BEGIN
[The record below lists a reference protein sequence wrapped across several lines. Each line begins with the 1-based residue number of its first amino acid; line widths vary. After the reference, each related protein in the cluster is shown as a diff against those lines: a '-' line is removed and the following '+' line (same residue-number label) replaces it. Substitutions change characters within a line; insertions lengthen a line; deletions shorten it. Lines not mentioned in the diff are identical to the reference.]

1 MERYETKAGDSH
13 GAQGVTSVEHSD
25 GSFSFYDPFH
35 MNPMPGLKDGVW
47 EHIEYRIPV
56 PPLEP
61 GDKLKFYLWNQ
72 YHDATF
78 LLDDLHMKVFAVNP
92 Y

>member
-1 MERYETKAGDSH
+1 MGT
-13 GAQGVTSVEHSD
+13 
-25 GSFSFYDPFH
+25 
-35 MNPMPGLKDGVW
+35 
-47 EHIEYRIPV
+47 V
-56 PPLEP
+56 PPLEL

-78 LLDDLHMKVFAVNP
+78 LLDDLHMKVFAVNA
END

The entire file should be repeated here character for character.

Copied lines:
[The record below lists a reference protein sequence wrapped across several lines. Each line begins with the 1-based residue number of its first amino acid; line widths vary. After the reference, each related protein in the cluster is shown as a diff against those lines: a '-' line is removed and the following '+' line (same residue-number label) replaces it. Substitutions change characters within a line; insertions lengthen a line; deletions shorten it. Lines not mentioned in the diff are identical to the reference.]

1 MERYETKAGDSH
13 GAQGVTSVEHSD
25 GSFSFYDPFH
35 MNPMPGLKDGVW
47 EHIEYRIPV
56 PPLEP
61 GDKLKFYLWNQ
72 YHDATF
78 LLDDLHMKVFAVNP
92 Y

>member
-1 MERYETKAGDSH
+1 MGT
-13 GAQGVTSVEHSD
+13 
-25 GSFSFYDPFH
+25 
-35 MNPMPGLKDGVW
+35 
-47 EHIEYRIPV
+47 V
-56 PPLEP
+56 PPLEL

-78 LLDDLHMKVFAVNP
+78 LLDDLHMKVFAVNA